Instructor: Dr. Eric W. Sanderson
The Mannahatta Project changed how New Yorkers see their city, literally and figuratively, juxtaposing the urban, culturally diverse landscape of Manhattan to the forested, ecologically diverse island of Mannahatta, as it existed just prior to European discovery 400 years ago [see Mannahatta: A Natural History of New York City (Abrams, 2009), and welikia.org.] In this capstone seminar, advanced Environmental Studies students will work with Dr. Eric Sanderson of the Wildlife Conservation Society, to launch Mannahatta beyond the boundaries of Manhattan and encompass the rest of New York City: from the beaches of Brooklyn to the river valleys of the Bronx, from the seascape of Queens to the forested uplands of Staten Island. Students will learn how to synthesize materials across a broad sweep of disciplines (including urban planning, geomorphology, landscape ecology, archaeology and conservation biology) within a geographically uniform, computational framework, based on geographic information system (GIS) analysis of historical and modern documents. These technical geographic operations will be placed in context by practical and theoretical considerations of how the past shapes the present, and how the choices we make about the environment, considered wholistically, create the future for people as part of nature in New York City.
Specifically this capstone will focus on generating visions of ecological futures for New York City using the Visionmaker.nyc platform (beta) developed by the Welikia Project at the Wildlife Conservation Society. Visionmaker.nyc is a tool to enable anyone, from kids to policymakers, to develop and share visions of the city in the future. Visionmaker.nyc rapidly and realistically calculates performance metrics for visions, currently oriented around measures of the carbon cycle, water cycle, biodiversity, population and economic cost. Future metrics may include public health and social justice.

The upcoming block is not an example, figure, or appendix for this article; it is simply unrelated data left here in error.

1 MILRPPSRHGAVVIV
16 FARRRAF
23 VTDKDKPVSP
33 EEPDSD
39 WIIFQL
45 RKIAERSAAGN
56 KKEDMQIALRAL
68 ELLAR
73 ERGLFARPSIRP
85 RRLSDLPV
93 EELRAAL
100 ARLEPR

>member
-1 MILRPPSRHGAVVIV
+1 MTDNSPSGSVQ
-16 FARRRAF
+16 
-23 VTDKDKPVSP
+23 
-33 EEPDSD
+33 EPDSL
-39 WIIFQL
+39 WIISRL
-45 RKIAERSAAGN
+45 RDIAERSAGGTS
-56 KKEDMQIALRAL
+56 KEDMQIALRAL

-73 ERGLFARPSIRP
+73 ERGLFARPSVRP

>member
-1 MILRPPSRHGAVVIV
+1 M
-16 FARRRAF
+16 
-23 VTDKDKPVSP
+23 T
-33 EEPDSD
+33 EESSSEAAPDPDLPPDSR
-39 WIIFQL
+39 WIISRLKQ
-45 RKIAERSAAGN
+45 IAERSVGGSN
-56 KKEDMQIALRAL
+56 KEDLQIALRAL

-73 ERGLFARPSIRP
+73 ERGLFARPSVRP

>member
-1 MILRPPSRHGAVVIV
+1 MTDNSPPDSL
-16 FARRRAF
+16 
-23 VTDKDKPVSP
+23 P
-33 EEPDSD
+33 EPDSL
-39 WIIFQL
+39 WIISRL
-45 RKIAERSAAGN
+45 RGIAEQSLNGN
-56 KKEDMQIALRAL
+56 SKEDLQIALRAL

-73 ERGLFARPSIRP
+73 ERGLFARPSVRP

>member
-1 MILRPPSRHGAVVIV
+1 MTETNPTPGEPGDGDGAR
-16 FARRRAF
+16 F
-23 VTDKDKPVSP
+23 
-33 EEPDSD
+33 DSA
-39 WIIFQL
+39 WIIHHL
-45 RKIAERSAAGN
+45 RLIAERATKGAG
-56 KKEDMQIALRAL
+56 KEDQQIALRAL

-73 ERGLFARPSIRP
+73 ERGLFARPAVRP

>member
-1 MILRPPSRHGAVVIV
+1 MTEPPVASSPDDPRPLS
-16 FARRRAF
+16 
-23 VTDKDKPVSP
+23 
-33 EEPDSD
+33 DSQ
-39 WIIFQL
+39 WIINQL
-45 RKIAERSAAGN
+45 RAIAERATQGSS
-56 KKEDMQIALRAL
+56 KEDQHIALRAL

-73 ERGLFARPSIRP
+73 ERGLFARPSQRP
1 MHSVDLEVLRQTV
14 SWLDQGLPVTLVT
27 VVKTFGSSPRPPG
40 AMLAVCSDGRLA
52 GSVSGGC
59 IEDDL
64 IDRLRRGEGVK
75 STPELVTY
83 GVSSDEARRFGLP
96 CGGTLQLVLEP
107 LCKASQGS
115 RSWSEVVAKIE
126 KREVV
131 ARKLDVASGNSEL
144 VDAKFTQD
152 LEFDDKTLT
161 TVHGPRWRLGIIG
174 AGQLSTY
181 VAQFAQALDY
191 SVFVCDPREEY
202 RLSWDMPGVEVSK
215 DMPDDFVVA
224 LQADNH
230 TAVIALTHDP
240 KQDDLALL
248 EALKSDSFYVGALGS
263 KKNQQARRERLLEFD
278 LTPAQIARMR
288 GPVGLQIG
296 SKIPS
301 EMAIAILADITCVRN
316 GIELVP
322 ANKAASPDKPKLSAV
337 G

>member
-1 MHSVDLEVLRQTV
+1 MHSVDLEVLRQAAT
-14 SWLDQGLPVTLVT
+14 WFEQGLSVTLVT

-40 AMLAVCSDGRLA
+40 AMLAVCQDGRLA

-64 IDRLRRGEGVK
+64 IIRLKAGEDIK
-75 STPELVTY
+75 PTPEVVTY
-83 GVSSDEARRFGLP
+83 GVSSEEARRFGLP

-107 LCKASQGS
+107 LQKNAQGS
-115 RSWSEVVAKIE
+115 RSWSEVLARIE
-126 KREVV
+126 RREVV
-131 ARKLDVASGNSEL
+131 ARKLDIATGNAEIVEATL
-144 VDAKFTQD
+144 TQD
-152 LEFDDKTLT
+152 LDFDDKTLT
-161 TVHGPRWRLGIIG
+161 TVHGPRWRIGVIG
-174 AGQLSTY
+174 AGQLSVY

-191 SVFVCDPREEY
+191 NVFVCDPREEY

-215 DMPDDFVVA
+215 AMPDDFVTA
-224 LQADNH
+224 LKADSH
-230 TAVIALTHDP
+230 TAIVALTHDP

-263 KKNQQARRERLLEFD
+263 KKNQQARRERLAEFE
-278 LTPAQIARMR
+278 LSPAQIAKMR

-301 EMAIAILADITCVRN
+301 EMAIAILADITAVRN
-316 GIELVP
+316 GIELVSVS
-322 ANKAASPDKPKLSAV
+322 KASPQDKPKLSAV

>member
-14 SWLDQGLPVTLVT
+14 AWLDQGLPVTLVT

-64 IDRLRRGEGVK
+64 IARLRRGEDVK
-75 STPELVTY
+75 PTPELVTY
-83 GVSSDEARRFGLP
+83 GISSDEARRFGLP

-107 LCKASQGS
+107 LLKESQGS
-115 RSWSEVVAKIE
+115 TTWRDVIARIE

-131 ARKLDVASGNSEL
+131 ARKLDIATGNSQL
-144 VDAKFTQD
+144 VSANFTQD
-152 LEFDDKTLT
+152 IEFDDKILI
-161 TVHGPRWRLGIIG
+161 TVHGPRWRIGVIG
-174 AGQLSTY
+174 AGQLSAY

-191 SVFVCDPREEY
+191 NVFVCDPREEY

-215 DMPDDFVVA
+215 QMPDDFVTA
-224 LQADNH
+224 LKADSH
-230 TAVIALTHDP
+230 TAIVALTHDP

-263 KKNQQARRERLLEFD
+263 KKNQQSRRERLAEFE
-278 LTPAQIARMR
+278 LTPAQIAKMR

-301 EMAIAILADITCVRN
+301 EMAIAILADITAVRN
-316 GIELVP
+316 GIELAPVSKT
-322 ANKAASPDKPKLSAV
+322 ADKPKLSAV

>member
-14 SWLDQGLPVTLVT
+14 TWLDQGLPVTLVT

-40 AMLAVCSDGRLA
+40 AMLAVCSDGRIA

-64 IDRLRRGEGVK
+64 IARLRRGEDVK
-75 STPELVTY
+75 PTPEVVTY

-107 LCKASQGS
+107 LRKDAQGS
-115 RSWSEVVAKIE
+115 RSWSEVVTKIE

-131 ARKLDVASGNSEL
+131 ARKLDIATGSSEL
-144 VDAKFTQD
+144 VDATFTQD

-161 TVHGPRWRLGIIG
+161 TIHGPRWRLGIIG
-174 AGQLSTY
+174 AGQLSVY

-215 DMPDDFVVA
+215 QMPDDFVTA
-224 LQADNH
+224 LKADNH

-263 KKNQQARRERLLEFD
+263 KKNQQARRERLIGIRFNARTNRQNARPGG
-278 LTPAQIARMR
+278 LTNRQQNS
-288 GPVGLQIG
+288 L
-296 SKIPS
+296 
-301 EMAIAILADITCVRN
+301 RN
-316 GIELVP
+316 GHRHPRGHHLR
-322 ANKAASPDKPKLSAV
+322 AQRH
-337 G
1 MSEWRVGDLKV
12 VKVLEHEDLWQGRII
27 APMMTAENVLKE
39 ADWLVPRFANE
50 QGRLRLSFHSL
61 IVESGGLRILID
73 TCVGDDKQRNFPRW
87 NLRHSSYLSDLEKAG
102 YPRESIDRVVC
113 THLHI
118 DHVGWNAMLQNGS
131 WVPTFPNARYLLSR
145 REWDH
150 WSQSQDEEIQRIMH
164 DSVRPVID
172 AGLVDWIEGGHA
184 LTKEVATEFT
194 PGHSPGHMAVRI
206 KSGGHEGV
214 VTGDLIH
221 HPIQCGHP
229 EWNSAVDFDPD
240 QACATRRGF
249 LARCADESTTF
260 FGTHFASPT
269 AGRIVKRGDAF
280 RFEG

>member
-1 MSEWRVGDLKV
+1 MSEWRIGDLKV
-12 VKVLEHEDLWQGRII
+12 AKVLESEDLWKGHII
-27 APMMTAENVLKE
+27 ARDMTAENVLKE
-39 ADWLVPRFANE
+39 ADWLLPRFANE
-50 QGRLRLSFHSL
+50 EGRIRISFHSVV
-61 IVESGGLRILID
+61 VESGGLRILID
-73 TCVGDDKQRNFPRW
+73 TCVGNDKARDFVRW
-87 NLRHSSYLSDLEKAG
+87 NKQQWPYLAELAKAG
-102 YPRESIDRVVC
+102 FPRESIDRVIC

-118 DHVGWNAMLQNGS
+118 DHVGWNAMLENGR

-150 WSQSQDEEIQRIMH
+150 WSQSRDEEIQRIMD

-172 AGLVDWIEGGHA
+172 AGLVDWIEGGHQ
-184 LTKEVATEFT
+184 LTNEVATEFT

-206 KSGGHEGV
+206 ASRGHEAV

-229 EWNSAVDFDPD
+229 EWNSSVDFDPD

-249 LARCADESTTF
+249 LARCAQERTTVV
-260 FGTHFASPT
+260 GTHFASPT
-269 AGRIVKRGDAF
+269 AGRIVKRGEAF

Building on the work of past NYU capstones, students will work with the instructor to (1) understand and validate the Visionmaker environmental performance models and underlying datasets; (2) compile a list of social and environmental goals proposed by New York City government and private sector actors; and (3) develop visions based on student concepts and proposed projects and policies that address the goals. From these activities, students can be expect to gain an introduction to issues at the boundary of urban planning, environmental modelling, and democratization of the creating a better performing and more inclusive habitat for human beings in New York City.
This capstone is a problem-based, project-oriented, interdisciplinary required course for senior Environmental Studies majors. Students work collaboratively to characterize a current environmental problem, analyze possible solutions and publicly present the results. This course isn’t like a real project in environmental studies; this capstone is a real project in environmental studies.
The aim of the capstone is to improve students’ ability to synthesize and integrate material from a range of disciplines; to deploy diverse methodologies and vocabularies in a problemsolving context; to bring theoretical knowledge and skills to bear on practical problems; to work in teams with other students; and to communicate results to a variety of audiences. Students are tasked with improving our relationship with the environment in meaningful and measurable ways.
Watch this capstone presentation on YouTube.